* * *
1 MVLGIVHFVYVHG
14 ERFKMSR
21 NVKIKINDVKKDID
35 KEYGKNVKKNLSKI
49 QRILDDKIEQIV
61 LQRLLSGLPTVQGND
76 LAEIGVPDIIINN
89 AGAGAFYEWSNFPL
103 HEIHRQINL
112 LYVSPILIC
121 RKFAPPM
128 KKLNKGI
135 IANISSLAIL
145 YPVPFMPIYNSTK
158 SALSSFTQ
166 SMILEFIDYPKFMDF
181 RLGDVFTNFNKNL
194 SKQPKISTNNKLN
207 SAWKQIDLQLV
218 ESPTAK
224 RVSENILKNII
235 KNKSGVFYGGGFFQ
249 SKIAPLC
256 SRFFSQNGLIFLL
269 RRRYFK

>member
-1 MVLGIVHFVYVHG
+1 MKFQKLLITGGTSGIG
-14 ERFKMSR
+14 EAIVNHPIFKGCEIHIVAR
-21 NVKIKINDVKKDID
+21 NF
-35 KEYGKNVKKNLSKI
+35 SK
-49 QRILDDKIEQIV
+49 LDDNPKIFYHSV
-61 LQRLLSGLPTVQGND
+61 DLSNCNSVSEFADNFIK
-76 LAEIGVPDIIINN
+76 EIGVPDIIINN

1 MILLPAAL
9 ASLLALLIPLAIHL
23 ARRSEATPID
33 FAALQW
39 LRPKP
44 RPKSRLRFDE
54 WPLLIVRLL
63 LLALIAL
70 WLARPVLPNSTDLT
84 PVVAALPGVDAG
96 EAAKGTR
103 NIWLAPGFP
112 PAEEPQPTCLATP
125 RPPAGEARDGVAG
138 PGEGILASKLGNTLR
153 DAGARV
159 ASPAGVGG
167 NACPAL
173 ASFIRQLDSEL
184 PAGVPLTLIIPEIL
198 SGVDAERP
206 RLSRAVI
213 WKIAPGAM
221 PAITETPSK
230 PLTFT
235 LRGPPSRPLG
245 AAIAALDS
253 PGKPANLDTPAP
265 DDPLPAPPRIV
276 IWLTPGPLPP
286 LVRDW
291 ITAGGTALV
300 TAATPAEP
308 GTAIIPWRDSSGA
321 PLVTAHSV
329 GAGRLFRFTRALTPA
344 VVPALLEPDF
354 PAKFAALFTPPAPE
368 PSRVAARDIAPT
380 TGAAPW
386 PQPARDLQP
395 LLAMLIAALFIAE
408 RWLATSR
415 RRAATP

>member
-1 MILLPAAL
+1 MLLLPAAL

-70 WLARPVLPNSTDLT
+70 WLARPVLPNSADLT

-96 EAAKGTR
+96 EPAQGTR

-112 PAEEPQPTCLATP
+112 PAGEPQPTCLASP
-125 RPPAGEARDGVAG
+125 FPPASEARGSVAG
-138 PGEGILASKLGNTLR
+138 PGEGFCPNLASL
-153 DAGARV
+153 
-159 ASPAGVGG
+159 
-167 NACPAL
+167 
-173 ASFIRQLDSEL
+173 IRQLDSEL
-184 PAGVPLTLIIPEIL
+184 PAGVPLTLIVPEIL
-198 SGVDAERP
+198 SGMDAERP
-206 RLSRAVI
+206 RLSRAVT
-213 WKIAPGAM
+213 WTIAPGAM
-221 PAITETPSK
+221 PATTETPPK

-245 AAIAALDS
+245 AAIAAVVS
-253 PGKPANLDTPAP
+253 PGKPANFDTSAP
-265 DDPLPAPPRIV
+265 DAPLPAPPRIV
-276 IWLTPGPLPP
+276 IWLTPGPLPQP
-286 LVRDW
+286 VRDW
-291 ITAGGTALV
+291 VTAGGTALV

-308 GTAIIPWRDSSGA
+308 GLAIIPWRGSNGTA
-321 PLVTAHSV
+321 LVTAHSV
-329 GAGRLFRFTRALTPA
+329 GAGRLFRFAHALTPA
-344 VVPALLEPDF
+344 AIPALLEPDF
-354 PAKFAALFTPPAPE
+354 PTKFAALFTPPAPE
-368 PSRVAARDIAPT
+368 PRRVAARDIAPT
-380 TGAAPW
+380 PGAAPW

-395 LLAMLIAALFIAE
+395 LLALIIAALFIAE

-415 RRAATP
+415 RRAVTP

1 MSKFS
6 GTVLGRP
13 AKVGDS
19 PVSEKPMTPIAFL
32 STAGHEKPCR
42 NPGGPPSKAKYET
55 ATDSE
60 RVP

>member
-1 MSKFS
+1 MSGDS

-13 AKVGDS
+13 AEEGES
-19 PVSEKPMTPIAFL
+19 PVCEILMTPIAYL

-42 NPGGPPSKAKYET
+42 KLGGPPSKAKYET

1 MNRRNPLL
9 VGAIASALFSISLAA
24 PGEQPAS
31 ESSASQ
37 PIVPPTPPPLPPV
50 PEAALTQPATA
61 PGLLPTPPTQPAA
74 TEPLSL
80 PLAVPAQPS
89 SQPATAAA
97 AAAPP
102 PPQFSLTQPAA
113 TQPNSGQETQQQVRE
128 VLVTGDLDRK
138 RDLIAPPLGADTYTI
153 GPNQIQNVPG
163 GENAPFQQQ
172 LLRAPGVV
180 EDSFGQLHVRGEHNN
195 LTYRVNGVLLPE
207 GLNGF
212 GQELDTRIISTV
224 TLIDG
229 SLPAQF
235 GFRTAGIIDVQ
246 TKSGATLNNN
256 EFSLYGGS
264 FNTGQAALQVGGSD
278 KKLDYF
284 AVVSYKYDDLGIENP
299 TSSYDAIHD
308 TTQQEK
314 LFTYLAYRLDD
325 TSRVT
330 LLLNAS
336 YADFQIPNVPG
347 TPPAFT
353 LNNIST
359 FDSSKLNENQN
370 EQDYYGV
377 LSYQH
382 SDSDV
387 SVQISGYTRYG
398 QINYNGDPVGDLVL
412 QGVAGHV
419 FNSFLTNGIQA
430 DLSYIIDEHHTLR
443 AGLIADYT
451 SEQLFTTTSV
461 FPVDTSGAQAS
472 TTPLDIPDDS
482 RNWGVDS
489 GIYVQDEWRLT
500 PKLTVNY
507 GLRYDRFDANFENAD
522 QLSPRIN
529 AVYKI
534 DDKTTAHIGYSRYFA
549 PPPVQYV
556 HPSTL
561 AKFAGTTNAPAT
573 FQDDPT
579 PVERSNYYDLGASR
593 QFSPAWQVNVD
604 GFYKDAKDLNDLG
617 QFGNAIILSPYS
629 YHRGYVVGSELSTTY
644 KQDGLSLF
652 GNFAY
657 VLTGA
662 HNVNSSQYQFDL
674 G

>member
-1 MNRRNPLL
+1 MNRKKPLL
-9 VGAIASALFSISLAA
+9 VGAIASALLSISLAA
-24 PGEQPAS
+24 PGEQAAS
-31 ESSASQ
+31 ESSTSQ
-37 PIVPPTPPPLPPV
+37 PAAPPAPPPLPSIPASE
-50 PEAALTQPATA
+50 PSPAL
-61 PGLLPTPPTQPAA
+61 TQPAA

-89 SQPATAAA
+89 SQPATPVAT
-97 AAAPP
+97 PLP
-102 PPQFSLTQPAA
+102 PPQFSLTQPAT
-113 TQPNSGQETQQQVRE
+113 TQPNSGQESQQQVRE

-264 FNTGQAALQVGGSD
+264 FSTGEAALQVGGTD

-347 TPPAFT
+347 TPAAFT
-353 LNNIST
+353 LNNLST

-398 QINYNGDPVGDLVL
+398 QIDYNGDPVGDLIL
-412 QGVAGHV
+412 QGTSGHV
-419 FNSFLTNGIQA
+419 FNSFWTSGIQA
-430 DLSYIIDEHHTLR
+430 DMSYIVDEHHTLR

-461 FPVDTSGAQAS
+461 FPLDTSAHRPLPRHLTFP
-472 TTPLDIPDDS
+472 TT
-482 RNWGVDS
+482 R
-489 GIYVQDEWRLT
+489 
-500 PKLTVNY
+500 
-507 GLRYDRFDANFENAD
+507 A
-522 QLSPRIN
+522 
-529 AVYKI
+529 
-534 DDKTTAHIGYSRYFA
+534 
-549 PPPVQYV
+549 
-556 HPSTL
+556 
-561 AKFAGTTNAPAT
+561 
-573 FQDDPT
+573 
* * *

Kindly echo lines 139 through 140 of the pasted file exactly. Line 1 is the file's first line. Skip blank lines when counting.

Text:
+368 PRRVAARDIAPT
-380 TGAAPW